This interdisciplinary education and research facility incorporates offices, laboratories, a library and rooftop research greenhouses. The design uses materials of low environmental impact and maximizes the use of daylight throughout the center. The three-level, 18,000 sf, $1.8 million project was featured on the cover of Interior Design magazine.

“In developing [EICES], we have blended a strong environmental theme with a new way of using academic space.” -Don Melnick, Executive Director

Project Data
Project Size: 18,000 square feet
Construction Cost: $1,800,000
Services: Full Architectural Services
Completed: 1997
Credits: Consulting Architects: BNK Architects; Photography: Paul Warchol

Walt Whitman Historic Birthplace Visitor's Center

walt-whitman-historic-center

The cross section of the Walt Whitman Birthplace State Historic Site and Interpretive Center serves as a gateway to the site surrounding the house where Walt Whitman was born. The facility admits controlled daylight and segregates hot air for exhaust during swing seasons, minimizing the need for air conditioning. The use of exposed structure dramatically reduced the need for applied architectural finishes while establishing a vocabulary that is sympathetic to the early nineteenth century birthplace house. Exhibits on the wall form a reverse time line, beginning with the mature Whitman who is most familiar and leads back through his formative years to his birth point.

Project Data
Client: Walt Whitman Historic Birthplace
Construction Cost: $520,000
Services: Full Architectural Services
Completed: 1996

Shanghai Commercial & Residential Towers

shanghai-commercial-residential-towers

This project consists of two underground parking levels and a three story commercial base, with a shopping mall and food market components, supporting a 30-story office building and a 26-story residential tower. The 900,000 sf, complex utilizes black and gray water systems and on-site pre-treatment of all waste.

The project was designed in collaboration with Tician Papachristou FAIA

Women’s Rights National Historic Park & Visitor's Center

womens-rights-national-historic-park-visitors-center

A collaboration between design competition winners Ray Kinoshita and Ann Marshall, this $8.5 million project uses site elements and building fragments to create a place of contemplation and reflection. The project was developed to create a gateway into the town of Seneca Falls, NY. The plan and the materials weave the site into the urban fabric while also marking the Wesleyan Chapel site as an important historic monument.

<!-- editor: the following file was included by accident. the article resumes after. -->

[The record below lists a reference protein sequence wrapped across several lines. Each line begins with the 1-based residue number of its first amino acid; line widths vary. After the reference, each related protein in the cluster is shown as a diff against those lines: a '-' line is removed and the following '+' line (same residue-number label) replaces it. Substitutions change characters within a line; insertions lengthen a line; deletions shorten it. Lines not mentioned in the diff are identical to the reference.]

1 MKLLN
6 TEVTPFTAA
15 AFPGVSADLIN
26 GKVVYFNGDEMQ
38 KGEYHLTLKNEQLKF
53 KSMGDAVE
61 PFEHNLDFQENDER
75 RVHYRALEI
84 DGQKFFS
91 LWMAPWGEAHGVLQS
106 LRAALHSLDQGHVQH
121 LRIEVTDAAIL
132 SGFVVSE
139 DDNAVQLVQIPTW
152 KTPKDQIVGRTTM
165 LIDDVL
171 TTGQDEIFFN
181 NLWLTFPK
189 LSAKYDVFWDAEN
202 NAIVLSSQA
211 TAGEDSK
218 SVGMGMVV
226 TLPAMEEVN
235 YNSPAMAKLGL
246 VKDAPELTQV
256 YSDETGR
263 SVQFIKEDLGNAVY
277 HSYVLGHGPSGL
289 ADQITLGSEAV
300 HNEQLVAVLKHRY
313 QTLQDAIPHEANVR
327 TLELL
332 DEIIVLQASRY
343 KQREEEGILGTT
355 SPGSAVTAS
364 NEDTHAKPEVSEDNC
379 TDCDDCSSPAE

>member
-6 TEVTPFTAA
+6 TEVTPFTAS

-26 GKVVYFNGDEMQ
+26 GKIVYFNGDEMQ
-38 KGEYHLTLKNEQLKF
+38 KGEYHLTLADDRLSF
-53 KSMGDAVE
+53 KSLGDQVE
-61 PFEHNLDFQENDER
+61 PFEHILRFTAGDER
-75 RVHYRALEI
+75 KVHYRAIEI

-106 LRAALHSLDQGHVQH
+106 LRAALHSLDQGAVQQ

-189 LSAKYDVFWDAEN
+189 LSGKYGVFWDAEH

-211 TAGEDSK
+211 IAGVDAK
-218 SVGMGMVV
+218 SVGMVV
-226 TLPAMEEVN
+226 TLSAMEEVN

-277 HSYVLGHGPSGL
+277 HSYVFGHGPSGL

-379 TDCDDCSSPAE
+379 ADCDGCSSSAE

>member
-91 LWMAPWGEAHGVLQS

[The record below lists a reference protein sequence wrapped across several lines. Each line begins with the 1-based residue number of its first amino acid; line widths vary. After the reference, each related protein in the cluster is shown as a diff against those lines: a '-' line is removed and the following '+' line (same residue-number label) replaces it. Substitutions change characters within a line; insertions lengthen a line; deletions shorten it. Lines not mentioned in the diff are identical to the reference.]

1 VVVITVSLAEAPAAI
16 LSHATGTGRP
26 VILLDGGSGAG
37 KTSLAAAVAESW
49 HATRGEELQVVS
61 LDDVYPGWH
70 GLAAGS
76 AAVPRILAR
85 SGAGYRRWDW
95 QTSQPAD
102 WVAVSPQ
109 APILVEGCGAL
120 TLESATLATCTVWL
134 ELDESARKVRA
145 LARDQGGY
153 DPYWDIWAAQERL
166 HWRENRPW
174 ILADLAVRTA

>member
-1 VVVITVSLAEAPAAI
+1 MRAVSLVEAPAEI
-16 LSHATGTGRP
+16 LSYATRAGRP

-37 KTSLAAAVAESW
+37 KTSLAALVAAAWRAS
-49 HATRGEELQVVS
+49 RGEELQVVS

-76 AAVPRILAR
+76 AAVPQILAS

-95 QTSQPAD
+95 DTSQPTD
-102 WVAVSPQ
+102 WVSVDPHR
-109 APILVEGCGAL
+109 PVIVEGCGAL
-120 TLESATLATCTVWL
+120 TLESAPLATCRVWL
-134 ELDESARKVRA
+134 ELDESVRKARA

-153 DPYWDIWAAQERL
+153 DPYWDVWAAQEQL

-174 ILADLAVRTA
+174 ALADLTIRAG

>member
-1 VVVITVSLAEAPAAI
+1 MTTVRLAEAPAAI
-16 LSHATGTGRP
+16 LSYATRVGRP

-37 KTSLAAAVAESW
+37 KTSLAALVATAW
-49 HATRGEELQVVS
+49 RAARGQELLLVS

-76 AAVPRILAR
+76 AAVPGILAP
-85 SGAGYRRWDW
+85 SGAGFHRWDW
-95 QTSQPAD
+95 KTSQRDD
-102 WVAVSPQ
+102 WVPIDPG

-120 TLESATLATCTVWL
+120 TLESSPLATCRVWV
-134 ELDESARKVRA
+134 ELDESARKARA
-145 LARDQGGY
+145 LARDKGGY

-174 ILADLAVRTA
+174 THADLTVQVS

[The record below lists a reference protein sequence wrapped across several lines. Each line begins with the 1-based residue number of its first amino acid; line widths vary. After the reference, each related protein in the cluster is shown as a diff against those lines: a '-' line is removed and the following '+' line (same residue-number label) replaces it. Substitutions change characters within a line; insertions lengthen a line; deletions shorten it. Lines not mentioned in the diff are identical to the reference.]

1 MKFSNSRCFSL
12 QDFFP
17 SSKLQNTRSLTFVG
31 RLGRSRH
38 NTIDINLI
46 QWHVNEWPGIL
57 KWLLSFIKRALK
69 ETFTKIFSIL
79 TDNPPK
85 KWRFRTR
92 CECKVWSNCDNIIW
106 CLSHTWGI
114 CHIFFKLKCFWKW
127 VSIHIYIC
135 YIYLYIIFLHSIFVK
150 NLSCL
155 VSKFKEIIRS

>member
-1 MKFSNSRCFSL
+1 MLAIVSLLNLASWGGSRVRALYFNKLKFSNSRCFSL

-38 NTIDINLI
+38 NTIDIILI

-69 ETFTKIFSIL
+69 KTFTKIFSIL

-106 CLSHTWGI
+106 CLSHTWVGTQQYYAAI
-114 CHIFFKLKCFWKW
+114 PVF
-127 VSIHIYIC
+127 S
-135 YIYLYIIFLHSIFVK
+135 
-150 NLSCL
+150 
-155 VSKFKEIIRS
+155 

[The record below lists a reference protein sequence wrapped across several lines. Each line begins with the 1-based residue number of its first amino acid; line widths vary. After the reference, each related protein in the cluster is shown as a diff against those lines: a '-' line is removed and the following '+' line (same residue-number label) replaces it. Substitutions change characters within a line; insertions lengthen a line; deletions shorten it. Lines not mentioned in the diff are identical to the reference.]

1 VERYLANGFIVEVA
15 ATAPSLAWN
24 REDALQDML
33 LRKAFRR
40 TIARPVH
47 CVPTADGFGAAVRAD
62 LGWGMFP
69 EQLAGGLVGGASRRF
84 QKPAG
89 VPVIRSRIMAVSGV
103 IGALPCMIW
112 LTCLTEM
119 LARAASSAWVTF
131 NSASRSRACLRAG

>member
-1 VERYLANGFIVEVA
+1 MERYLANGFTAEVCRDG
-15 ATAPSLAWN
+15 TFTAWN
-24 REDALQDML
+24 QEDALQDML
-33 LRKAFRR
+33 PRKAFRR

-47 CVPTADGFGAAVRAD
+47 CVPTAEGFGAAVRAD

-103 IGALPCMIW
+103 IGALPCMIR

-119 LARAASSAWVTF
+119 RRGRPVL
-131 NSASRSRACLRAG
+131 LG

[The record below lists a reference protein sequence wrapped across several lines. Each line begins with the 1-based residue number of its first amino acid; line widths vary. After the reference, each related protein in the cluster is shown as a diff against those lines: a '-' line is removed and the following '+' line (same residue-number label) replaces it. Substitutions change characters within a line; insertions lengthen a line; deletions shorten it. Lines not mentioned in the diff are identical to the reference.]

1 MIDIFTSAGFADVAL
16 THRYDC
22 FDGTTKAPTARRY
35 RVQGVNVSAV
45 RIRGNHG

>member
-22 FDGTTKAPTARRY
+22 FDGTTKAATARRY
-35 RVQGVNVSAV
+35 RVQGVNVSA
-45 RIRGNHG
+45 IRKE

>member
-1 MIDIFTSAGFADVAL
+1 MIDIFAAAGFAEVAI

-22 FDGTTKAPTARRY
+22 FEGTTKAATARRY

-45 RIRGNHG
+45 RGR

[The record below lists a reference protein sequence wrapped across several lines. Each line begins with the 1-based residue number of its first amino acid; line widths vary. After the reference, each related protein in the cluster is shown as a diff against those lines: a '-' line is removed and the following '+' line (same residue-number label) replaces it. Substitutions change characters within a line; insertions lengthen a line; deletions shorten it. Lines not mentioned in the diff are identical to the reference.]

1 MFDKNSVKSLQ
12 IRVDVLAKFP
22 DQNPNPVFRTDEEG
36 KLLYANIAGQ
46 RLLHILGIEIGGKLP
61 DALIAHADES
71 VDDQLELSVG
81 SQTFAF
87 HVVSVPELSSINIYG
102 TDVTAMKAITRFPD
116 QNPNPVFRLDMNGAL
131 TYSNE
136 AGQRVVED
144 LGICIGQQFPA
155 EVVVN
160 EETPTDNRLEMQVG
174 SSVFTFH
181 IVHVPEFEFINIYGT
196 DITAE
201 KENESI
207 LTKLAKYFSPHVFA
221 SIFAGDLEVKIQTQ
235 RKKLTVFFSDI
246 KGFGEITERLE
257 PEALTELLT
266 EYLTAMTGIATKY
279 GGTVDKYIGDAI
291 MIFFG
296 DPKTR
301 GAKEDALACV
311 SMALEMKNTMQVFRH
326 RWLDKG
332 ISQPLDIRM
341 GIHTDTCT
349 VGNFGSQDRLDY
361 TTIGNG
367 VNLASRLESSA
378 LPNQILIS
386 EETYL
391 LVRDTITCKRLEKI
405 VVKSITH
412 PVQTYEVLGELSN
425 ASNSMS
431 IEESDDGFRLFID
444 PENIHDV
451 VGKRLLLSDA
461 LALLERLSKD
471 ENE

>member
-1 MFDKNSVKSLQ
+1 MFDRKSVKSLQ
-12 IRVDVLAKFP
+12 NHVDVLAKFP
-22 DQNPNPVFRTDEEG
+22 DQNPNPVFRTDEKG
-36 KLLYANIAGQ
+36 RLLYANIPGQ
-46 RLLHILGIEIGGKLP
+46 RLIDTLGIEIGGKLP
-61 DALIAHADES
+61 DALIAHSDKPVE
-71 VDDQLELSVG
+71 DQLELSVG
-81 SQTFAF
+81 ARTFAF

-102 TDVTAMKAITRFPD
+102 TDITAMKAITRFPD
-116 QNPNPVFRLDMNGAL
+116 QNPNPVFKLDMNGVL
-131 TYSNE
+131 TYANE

The Women’s Rights National Historic Park has been honored with a National Endowment for the Arts Federal Design Achievement Award as well as local and state awards.

Project Data
Client: National Park Service
Construction Cost: $8,500,000
Services: Full Architectural Services
Completed: 1993

Combined FDNY & NYPD Facility

combined-fdny-nypd-facility

Serving both the New York City Police and Fire Departments, the Combined Police and Fire Facility is a new building which incorporates two Landmarked 19th-century facades. The original fire headquarters required the replacement of all brownstone ornament with new cast stone. Sustainable features include the adaptive reuse of landmark facades and HVAC systems using scheduling controls and occupancy sensors. The project has received several awards including the Lucy G. Moses Award from the New York Landmarks Conservancy and New York City Art Commission.

Project Data
Client: The City of New York Department of Design & Construction + NYPD + FDNY
Construction Cost: $18,000,000
Services: Full Architectural Services
Completed: 1991

FDNY Rescue Company 1

fdny-rescue-company-1

The headquarters for Rescue Co. 1 is home to the first fire rescue company in the United States. The project was executed within a highly compressed schedule following the destruction of the original headquarters when an adjacent building collapsed. The new headquarters includes salvaged and reinstalled stone and ironwork from the original Napoleon LeBrun facade. The design includes several specific features developed in conjunction with Rescue 1 including open showers and drains on the apparatus floor and overhead suspension of various pieces of large rescue equipment including their water rescue Zodiac boat.